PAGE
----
It's very difficult to oppose a tax cut. It always puts a party in a politically difficult position.
The Democrats have been resisting. They want to make the case that extending the tax cuts for the wealthy taxpayers, that's not warranted, and they should not be made permanent, but continuing them for middle class taxpayers would be a good idea because they are hard pressed. But the public as a whole when asked, should the tax cuts be made permanent, good idea, 54 percent.
VELSHI: That is interesting, because both Hillary Clinton and Barack Obama have a very similar view on those tax cuts, keeping them for the middle class, not extending them, not making them permanent for the wealthy.
VELSHI: Now, the other issue, Bill, is that people are anxiously awaiting their rebate checks. The first of them will start to go out in the beginning of May. Do we know how people are planning to spend that money, whether it's go back into the economy or it's going to cover their outstanding debt?
SCHNEIDER: Well, we do know, because we asked people, what are you going to do with money, $600 for every single taxpayer, $1,200 per family? And the answer is they're going to use the money in plurality to pay off their bills, 41 percent. Thirty-two percent say they're going to save that money, just 21 percent say they're going spend it.
So, if this is going to be an economic stimulus, it doesn't look like much of a stimulus, because only about $1 in $5 is likely to be spent. But it still will help a lot of hard-pressed taxpayers who are burdened by a lot of debt that they need to pay off -- Ali.
VELSHI: And that number that you talk about is even lower than what the National Retail Federation thought that people might go out and spend. So that will be interesting to follow.
Bill Schneider, thanks very much.
Bill Schneider, part of the best political team in television -- Gerri.
WILLIS: Let's face it, most of us will be late on a mortgage or credit card payment at some point in our lives, and it's really easy to get behind. But once you're in a hole, how do you dig yourself out and repair your credit?
John Ulzheimer is with credit.com. He's also author of "You're Nothing but a Number."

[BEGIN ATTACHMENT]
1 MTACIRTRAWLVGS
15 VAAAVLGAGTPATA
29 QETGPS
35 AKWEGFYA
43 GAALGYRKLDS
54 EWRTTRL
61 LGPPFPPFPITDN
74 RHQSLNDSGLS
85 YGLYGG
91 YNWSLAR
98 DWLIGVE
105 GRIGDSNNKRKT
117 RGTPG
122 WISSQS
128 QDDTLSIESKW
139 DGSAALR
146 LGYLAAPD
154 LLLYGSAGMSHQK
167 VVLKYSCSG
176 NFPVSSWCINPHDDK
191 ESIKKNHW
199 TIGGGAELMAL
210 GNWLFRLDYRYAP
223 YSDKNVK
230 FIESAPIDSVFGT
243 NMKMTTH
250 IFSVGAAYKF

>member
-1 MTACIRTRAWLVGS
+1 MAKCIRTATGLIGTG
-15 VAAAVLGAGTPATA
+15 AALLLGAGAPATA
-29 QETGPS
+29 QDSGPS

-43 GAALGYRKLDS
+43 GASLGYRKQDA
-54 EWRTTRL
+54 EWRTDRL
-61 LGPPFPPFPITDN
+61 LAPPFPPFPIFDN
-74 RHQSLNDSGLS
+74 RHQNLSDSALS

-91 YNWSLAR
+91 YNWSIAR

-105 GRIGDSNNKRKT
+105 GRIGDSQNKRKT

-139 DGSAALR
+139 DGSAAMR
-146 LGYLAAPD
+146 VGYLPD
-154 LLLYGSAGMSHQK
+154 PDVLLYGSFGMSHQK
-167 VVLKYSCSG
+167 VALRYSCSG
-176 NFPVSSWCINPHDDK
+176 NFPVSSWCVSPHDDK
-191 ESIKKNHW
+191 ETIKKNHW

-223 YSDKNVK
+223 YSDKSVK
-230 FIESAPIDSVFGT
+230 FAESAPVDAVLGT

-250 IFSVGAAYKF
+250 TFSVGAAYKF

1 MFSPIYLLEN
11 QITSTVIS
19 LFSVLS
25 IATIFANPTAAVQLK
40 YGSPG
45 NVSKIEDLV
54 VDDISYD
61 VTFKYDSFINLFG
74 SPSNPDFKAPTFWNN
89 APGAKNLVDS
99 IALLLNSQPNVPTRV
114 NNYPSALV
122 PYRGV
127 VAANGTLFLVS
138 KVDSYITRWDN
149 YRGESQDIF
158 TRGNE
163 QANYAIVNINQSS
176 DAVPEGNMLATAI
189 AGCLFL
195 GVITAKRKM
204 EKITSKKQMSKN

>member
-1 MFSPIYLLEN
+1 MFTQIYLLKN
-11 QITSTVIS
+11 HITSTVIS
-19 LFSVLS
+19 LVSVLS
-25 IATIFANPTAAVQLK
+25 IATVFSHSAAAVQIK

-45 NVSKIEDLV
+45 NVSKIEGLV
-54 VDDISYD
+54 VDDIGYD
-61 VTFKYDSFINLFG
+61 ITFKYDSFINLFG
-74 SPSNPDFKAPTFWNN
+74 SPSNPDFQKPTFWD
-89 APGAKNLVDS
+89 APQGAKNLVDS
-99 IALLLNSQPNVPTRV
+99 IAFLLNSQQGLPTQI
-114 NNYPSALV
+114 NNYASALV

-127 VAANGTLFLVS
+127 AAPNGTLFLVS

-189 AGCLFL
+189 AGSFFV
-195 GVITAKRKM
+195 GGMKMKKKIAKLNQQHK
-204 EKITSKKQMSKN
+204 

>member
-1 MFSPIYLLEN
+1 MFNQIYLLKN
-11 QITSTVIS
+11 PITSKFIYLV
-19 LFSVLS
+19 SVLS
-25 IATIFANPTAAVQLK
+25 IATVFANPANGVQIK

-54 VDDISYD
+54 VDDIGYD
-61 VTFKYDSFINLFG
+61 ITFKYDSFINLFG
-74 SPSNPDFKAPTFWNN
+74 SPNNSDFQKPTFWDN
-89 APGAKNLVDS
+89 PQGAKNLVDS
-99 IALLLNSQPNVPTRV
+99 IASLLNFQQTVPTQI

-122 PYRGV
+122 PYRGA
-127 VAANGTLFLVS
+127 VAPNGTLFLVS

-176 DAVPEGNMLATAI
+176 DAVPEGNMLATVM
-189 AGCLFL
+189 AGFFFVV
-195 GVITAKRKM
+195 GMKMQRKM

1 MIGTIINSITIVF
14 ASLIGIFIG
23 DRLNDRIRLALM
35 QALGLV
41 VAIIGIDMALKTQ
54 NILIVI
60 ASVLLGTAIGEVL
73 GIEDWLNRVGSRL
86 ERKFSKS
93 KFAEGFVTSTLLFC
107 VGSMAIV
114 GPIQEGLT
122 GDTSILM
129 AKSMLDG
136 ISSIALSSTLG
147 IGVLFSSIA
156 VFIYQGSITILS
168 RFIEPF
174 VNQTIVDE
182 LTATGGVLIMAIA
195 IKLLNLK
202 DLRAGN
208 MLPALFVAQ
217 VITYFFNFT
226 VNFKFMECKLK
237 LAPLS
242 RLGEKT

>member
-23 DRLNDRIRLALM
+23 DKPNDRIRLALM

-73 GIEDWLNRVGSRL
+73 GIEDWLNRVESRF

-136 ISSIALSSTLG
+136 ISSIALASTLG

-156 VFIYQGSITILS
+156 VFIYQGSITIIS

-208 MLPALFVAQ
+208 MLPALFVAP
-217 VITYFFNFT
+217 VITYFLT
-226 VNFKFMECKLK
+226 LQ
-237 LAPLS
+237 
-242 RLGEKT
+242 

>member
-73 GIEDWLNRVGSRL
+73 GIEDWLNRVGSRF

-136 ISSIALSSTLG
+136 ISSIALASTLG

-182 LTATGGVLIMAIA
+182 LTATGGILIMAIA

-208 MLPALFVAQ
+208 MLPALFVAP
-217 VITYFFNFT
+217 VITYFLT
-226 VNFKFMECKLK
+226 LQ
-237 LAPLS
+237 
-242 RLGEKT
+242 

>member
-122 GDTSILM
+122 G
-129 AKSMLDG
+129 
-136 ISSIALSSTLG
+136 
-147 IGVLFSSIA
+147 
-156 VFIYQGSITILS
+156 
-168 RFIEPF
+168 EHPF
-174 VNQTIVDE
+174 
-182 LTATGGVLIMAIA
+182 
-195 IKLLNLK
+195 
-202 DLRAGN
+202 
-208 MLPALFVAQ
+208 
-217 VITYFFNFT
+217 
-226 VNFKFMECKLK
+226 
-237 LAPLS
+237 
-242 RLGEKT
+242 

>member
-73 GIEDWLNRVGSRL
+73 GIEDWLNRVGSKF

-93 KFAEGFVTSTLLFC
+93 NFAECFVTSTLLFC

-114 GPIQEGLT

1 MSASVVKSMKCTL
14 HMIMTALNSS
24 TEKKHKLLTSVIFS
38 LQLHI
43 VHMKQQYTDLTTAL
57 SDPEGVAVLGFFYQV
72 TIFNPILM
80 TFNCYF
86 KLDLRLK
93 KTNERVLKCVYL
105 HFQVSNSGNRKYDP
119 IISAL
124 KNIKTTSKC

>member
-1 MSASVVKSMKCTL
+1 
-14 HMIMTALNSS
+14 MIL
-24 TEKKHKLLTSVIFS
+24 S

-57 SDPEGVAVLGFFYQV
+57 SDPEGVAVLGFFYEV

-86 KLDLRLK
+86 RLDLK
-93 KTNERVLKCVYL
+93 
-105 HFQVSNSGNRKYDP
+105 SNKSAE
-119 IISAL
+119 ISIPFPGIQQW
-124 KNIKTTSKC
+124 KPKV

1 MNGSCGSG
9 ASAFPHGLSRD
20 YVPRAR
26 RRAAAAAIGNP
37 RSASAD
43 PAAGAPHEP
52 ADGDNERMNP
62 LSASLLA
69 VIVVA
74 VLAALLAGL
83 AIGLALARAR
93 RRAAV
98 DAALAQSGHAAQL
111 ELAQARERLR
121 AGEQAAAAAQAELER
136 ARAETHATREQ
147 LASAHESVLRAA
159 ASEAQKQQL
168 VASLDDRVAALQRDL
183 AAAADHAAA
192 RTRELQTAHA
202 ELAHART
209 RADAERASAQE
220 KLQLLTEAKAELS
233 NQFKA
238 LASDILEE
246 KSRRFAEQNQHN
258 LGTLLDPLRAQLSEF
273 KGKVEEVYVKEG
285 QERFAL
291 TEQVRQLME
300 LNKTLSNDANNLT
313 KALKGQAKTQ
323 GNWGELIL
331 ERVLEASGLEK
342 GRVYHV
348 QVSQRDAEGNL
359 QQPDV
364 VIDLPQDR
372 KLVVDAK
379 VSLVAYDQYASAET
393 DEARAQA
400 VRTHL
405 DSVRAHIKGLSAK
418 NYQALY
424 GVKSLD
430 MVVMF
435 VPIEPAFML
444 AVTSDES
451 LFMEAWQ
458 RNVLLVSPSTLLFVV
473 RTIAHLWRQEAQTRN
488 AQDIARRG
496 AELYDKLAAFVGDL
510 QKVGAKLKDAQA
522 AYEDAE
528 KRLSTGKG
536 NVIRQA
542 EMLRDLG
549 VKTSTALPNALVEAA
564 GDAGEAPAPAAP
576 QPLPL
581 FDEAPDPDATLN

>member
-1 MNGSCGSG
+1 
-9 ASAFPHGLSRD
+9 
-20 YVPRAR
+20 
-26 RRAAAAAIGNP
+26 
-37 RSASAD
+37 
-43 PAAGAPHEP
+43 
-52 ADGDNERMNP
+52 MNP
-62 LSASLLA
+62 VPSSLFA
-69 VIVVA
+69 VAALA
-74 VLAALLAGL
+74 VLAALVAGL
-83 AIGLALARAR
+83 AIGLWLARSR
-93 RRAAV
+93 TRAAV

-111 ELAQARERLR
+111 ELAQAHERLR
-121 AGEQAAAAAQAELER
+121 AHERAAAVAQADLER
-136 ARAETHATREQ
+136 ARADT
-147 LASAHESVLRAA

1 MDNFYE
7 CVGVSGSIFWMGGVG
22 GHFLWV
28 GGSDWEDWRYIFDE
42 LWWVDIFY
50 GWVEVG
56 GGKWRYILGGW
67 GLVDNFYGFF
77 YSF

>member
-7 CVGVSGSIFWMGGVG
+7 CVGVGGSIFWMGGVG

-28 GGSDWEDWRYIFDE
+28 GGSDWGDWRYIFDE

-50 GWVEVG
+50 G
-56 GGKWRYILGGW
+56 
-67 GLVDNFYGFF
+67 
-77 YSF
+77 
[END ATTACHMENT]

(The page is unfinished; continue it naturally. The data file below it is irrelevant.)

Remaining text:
John, I love the name of that book. It's perfect.
JOHN ULZHEIMER, CREDIT.COM: Thanks, Gerri.
WILLIS: Let's start though with a tough question.
ULZHEIMER: All right.
WILLIS: If you do miss a mortgage payment, how much is your credit score dinged?
ULZHEIMER: Well, if you miss a mortgage payment, it really depends. The more severe the late payment gets -- once it gets past 90 days past due, now we're talking some serious damage to your credit scores.
WILLIS: OK. And then what do you do to repair it?
ULZHEIMER: Well, the first thing you have to do is you have to get it current as soon as possible. If you allow it to go even further, meaning into foreclosure, then the damage is more permanent and lasts for a full seven years, while it remains on your credit reports.
WILLIS: Wow. That's a long time.
WILLIS: A very long time.
OK. Let's say you've had problems and you're trying to improve your credit score. What number are you aiming for? What do lenders want to see if they're giving you a loan right now?
ULZHEIMER: Yes, that's a fantastic question. And the answer is, if you want to guarantee yourself the best rates and best terms that any lender has to offer, you really need to be boasting a 750 across the board. Now, of course you can still get approved with a score lower than 750. You can even get credit in the mid 600s. But you should not expect the best rates and the best terms in the mid 600s.
WILLIS: Wow -- 750, though, that's well above what it was at the height of the boom, right? They were giving money to everybody, right?
ULZHEIMER: They were giving it away. If you could fog a mirror, they were giving you a loan.
WILLIS: All right. Well, let's talk a little bit about severe defaults.
What are the kinds of things that are very difficult to repair? What are the worst case scenarios, the red flags, if you will, that people have a hard time fixing? ULZHEIMER: Yes. The stuff that's really, really difficult are the serious delinquencies. And you can include repossessions, foreclosures, bankruptcies, collections, charged-off accounts, tax liens and judgments as being significantly damaging to your credit scores for a very, very long time.
WILLIS: When I'm in repair mode, John, should I be closing credit cards traying to really rein in my spending, making a budget? What are the right moves?
ULZHEIMER: You should absolutely not close your credit cards. That is never a good strategy for improving your credit scores.
If you're in credit score improvement mode, you really need to kind of take a step back, no knee-jerk reactions, and tackle the things that are costing you the most. Pay off the collections or settle them, pay down the credit card debt as much as possible. And by all means, do not exit the credit environment as a means for improving your credit score. You want to jump back in and establish good accounts and pay them on time, this time around, because credit scores want to see that recent, positive information.
WILLIS: All right. But you don't want to spend the limit on these credit cards, right?
ULZHEIMER: No, no. This is not a license to spend. This is you proving that you can establish credit and maintain it in a good standing, this time around.
WILLIS: All right.
John Ulzheimer, thank you for that. Great interview.
VELSHI: Well, coming up next on ISSUE #1, green collar jobs -- the new buzzwords on the campaign trail. But what are they? And speaking of jobs, where are they, and what are some of the hottest ones out there right now?
Plus, it's your turn to sound off. Send us an e-mail to email@example.com, and don't forget to include your name and state. We'll try get to them after this.
DON LEMON, CNN ANCHOR: Hello, everyone. I'm Don Lemon, live at the CNN World Headquarters here in Atlanta.
"ISSUE #1" continues in just a minute. But first, a check on the stories making headlines right now.